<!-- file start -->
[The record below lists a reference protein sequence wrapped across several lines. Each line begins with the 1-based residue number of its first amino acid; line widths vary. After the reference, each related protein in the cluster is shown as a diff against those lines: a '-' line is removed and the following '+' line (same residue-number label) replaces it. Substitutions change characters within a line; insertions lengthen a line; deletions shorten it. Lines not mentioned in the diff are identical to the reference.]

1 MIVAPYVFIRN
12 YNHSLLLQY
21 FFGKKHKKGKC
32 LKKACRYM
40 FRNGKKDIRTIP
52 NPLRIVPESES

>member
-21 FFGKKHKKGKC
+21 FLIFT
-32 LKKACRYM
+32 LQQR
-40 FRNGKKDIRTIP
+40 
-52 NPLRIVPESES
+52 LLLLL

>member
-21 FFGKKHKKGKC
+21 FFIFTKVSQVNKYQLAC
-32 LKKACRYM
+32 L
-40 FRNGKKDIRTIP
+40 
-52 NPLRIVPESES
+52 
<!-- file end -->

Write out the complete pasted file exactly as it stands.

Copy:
[The record below lists a reference protein sequence wrapped across several lines. Each line begins with the 1-based residue number of its first amino acid; line widths vary. After the reference, each related protein in the cluster is shown as a diff against those lines: a '-' line is removed and the following '+' line (same residue-number label) replaces it. Substitutions change characters within a line; insertions lengthen a line; deletions shorten it. Lines not mentioned in the diff are identical to the reference.]

1 MIVAPYVFIRN
12 YNHSLLLQY
21 FFGKKHKKGKC
32 LKKACRYM
40 FRNGKKDIRTIP
52 NPLRIVPESES

>member
-21 FFGKKHKKGKC
+21 FLIFT
-32 LKKACRYM
+32 LQQR
-40 FRNGKKDIRTIP
+40 
-52 NPLRIVPESES
+52 LLLLL

>member
-21 FFGKKHKKGKC
+21 FFIFTKVSQVNKYQLAC
-32 LKKACRYM
+32 L
-40 FRNGKKDIRTIP
+40 
-52 NPLRIVPESES
+52 